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Liberal’s Solve Gang Problem By Attacking Law-Abiding Gun Owners

Canada has a gang problem –– not a gun problem –– an issue Bill C-71 fails to address. Its focus is entirely upon those who do not shoot up our inner cities –– law-abiding gun owners.

Gang murders, in sharp decline since 2008, rose in 2015 and spiked sharply in 2016,[i] almost doubling in just two years. This spike is almost entirely the result of gangs shooting each other for control of the drug trade.

Even anti-gun Toronto Mayor John Tory admits[ii] only two percent of all Toronto homicides “have absolutely no connection” to gangs or drugs.

If federal Public Safety Minister Ralph Goodale’s goal was, as he claimed in his post-Guns and Gangs Summit, “to end the scourge of criminal gun and gang violence in our communities,” [iii] why not address the criminal misuse of guns and deal with it head-on?

Why introduce legislation dealing with transport regulations, tracking gun store sales and adding more stringent mental health checks on law-abiding citizens?


Currently, a licenced firearm owner with an Authorization to Transport can, without additional bureaucratic hurdles, legally transport firearms purchased from gun stores to their home, and from their home to an approved shooting range, a licenced gunsmith, a gun show, and to a border crossing. [iv]

Anyone crossing the border with firearms must comply with firearms laws of two nations , plus the US Border Service. Under Bill C-71, our Liberal government believes rigorously law-abiding individuals pose the greatest threat to public safety.

This is ridiculous and absurd.

Increased bureaucratic hurdles for licenced gun owners does not affect violent criminals.

Bill C-71:

  1.      Leaves violent criminals alone. (They shoot back.)
  2.      Harasses law-abiding citizens instead. (They don’t shoot back.)
  3.      Makes perfect sense… if you lack all capacity for rational thought and lack the ability to solve real problems.


Right now, before a person is granted permission to purchase and possess firearms, the RCMP completes an extensive background check. This background check examines past criminal history, mental health, addiction and domestic violence records. If, and only if, the individual passes this detailed background check, will the RCMP grant them a Possession and Acquisition Licence (PAL).

RCMP scrutiny does not stop there. The RCMP’s Continuous Eligibility Screening Program runs an automated background check on every single licenced firearm owner daily. This check searches police and court records and flags anyone it finds as a potential public safety risk and sparks a new investigation.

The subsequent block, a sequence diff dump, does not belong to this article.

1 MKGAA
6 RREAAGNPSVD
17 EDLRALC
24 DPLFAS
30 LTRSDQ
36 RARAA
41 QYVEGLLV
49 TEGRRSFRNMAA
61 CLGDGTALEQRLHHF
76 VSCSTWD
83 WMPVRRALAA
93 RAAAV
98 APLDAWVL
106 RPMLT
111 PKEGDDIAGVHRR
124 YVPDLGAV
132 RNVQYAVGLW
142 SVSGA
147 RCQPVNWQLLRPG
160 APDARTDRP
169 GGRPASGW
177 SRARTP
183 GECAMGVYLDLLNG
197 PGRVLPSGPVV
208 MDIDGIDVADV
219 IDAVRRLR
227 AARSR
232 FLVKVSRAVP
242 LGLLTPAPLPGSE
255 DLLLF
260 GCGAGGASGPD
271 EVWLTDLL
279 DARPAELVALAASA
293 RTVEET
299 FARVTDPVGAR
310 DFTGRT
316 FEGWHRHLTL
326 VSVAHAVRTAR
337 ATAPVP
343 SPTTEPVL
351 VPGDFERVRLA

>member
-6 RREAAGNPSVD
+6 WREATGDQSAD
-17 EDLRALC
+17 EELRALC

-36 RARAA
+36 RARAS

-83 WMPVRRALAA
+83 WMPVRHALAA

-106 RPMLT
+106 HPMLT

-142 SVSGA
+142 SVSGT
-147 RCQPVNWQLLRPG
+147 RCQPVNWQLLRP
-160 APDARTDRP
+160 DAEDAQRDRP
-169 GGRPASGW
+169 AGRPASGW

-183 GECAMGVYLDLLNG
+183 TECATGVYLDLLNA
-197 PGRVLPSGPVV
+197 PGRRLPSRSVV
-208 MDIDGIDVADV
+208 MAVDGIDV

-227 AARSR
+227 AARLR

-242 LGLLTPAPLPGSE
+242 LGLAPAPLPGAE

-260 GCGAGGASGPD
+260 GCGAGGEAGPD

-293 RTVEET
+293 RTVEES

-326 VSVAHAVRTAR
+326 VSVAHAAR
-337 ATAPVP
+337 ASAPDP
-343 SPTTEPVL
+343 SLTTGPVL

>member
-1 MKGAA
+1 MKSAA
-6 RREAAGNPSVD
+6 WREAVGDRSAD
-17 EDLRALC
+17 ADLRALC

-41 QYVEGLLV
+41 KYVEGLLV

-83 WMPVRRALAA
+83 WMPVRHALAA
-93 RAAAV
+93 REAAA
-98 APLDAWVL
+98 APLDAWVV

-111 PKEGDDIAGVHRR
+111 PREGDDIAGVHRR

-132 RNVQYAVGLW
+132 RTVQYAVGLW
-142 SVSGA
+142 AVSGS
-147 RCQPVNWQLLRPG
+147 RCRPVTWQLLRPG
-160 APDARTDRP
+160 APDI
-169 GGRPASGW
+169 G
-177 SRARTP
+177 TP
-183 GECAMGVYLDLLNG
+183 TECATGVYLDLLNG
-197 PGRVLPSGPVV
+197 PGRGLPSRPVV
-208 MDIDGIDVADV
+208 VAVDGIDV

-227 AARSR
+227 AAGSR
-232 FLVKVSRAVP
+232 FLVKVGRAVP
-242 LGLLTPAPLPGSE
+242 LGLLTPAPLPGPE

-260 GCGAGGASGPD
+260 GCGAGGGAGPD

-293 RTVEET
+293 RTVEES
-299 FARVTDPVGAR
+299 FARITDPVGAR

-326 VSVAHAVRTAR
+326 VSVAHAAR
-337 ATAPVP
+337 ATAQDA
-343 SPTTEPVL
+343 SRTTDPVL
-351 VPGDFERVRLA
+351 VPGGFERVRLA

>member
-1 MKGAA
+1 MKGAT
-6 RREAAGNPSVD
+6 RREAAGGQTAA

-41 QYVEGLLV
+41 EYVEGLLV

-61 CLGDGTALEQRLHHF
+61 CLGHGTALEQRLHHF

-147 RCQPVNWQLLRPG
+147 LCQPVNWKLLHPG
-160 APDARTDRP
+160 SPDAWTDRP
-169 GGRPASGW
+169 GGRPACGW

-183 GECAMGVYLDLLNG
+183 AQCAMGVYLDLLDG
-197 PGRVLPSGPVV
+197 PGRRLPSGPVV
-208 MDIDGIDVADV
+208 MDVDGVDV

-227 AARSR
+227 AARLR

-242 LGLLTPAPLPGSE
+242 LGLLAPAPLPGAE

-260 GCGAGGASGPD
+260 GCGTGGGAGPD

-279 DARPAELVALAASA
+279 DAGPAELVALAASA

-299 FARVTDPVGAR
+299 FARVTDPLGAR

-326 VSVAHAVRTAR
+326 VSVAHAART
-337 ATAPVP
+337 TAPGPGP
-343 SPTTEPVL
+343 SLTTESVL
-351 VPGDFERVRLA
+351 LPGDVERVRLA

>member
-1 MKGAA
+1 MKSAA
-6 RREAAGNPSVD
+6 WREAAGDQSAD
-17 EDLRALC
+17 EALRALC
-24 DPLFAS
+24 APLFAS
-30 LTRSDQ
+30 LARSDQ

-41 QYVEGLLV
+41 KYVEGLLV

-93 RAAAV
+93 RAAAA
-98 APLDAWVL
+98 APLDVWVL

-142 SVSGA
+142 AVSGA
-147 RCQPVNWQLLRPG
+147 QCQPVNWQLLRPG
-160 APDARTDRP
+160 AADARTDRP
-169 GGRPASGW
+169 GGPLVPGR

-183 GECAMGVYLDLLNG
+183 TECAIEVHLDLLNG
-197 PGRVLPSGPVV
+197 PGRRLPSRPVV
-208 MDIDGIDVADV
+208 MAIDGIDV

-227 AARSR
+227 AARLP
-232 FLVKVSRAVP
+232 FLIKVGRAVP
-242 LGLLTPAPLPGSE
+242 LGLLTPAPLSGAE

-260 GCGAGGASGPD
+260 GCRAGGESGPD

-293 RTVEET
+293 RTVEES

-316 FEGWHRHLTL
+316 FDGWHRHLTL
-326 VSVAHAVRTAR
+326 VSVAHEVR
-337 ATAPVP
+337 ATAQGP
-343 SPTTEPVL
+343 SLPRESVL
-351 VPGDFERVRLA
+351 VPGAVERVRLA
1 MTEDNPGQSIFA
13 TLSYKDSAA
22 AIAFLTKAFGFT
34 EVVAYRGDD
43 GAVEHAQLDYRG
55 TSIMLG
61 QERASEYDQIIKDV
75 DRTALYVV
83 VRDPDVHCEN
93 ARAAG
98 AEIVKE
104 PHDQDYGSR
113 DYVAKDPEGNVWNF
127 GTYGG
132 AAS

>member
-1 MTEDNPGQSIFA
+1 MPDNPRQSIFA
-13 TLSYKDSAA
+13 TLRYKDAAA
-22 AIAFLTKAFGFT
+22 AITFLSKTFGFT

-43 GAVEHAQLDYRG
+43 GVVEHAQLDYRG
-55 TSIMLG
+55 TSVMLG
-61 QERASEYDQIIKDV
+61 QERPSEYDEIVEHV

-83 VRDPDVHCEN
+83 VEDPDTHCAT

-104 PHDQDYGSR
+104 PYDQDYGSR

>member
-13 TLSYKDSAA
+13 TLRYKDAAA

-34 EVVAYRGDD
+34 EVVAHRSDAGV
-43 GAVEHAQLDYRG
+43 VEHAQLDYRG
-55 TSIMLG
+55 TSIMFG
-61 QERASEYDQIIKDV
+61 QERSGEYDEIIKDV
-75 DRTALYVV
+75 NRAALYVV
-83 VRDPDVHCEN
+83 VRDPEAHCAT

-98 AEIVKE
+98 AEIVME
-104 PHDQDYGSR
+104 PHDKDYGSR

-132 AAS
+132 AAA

If keeping fully-automatic firearms out of the hands of civilians is the goal, common sense dictates you address the problem with a law prohibiting any firearm with the ability to function in full-auto mode.

Canada does not do this. If the gun “ looks bad, ” it’s banned. If it looks okay, it’s not.

For example, the Mossberg Blaze[v] is a semi-automatic .22 rimfire rifle. It fires a single bullet with each press of the trigger and cannot be converted into a fully-automatic rifle. This rifle is classified as a Non-Restricted firearm in Canada, meaning you can shoot it at the range, or go hunting with it in the bush.

The Mossberg Blaze 47[vi] is a semi-automatic .22 rimfire rifle. It fires a single bullet with each press of the trigger and cannot be converted into a fully-automatic rifle. It is identical to the Mossberg Blaze in every way except one – its cosmetic stock makes it vaguely look like the AK-47. This rifle is classified as a Prohibited in Canada, meaning civilian ownership is denied.

They are the same rifle. The stock is the only difference. One is Non-Restricted, the other Prohibited. It doesn’t have to make sense – it’s government policy.


“We believe we have a sensible, practical package that advances public safety, assists police in trying to keep people safe, and is respectful and fair in dealing with law-abiding firearms and owners and businesses.” [vii]

Sensible, in a government dedicated to evidence-based policy, dictates attacking the source of the problem –– criminal gangs and their violent drug-dealing members.

Sensible, in a Liberal government, dictates attacking everyone except the source of the problem, with measures that fail to address the violent criminal gangs shooting up our cities.











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